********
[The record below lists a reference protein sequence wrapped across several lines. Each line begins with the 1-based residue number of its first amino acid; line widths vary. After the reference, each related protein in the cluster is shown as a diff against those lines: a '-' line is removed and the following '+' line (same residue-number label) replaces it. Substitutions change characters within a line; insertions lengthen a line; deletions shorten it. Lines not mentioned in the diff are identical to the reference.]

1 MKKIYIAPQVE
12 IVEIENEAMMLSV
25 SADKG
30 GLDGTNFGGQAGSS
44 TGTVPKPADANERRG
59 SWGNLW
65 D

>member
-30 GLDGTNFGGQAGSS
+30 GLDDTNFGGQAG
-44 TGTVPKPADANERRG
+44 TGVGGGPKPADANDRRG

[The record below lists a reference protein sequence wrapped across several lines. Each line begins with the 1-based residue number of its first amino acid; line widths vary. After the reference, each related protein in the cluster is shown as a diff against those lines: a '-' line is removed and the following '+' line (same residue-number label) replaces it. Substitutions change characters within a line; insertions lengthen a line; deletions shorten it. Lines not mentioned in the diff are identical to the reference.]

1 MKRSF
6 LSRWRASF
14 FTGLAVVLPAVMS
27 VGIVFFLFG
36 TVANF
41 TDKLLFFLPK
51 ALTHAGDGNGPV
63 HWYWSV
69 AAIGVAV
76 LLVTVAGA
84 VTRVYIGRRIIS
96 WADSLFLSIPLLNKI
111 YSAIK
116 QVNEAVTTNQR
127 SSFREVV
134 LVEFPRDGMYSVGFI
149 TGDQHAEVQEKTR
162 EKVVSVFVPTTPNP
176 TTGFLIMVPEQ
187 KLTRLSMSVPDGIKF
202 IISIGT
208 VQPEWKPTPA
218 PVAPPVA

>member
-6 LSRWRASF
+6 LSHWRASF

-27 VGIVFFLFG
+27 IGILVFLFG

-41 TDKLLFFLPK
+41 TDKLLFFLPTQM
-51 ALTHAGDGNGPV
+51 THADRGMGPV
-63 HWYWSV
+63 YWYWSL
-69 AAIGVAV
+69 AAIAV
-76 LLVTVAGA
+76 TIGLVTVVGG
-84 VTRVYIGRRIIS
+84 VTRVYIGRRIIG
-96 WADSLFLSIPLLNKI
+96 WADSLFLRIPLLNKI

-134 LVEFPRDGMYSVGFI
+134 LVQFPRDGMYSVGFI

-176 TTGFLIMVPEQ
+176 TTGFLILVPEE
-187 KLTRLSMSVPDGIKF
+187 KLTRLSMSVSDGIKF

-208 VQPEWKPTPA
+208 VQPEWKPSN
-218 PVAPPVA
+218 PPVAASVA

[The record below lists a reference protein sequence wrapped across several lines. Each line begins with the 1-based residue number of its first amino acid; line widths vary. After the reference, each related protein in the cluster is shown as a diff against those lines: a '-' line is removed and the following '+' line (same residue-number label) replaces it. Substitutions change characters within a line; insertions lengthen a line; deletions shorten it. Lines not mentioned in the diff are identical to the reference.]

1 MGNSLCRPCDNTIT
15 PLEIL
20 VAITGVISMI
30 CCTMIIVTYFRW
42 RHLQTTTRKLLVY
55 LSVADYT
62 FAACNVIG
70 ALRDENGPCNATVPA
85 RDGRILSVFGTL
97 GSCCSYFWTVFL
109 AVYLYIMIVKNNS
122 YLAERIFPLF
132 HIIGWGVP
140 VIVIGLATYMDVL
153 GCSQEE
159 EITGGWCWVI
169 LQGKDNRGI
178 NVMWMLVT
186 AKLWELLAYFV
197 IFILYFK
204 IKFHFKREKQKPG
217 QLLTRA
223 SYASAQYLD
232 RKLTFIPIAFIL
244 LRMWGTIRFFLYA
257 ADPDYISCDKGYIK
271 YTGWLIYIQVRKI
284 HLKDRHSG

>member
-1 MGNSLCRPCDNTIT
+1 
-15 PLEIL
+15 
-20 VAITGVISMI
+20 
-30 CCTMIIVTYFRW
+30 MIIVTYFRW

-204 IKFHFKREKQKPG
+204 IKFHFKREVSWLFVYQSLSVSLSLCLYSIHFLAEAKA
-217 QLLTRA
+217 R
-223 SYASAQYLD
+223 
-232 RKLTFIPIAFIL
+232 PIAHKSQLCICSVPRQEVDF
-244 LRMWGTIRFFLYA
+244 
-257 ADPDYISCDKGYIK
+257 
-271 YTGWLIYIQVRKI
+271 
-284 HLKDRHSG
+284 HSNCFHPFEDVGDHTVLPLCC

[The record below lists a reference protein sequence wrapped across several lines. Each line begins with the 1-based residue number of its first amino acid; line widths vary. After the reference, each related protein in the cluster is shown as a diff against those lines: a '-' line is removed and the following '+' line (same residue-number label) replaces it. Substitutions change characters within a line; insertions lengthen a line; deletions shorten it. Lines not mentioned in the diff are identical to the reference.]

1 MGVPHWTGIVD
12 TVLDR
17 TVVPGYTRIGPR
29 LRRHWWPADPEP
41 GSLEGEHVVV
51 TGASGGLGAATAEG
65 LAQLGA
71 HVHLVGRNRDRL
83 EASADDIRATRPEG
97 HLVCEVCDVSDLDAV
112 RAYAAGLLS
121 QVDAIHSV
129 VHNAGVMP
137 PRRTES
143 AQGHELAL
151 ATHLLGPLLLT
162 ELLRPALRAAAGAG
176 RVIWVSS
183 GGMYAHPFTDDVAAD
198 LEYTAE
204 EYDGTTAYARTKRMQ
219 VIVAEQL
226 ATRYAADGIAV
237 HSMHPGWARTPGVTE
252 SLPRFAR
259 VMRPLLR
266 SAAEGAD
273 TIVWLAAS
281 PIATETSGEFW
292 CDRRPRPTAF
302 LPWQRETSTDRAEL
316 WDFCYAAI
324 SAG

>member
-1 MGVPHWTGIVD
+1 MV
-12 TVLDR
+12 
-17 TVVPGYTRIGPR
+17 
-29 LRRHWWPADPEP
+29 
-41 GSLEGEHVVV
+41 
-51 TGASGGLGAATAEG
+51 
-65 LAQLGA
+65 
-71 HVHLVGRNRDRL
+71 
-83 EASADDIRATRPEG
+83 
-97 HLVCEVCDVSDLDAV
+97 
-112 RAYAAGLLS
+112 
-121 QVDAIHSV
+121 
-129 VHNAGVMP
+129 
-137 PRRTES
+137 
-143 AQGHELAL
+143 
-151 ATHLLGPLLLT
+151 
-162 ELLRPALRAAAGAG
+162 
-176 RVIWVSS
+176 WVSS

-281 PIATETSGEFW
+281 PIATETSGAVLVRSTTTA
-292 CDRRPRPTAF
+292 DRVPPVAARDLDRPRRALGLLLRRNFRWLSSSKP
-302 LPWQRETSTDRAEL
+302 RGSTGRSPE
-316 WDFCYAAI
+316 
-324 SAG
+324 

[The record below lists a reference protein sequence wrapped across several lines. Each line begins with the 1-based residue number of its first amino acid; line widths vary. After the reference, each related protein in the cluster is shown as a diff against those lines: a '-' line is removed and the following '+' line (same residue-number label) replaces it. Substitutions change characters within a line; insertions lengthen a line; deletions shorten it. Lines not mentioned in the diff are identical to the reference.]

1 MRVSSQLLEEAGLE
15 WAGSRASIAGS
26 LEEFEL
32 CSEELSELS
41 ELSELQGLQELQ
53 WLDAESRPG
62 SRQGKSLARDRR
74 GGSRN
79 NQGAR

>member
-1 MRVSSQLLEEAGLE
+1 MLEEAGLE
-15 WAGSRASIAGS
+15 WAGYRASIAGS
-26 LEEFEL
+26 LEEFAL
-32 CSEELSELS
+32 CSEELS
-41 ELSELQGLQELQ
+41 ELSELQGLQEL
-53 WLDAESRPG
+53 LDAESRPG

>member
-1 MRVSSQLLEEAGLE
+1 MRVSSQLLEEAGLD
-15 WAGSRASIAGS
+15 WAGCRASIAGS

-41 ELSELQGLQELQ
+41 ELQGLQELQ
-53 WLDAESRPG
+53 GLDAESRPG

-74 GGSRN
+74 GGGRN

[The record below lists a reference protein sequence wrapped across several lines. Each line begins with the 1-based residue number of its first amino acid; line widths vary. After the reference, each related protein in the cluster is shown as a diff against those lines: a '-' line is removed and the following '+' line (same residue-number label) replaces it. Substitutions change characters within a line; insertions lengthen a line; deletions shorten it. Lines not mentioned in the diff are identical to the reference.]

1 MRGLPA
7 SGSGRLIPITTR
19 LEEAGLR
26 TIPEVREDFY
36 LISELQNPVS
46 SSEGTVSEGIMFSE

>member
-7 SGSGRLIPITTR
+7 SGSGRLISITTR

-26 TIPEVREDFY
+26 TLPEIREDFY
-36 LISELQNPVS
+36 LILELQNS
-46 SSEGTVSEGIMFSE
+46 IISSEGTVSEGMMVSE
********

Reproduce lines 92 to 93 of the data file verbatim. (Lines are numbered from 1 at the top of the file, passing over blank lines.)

244 LRMWGTIRFFLYA
257 ADPDYISCDKGYIK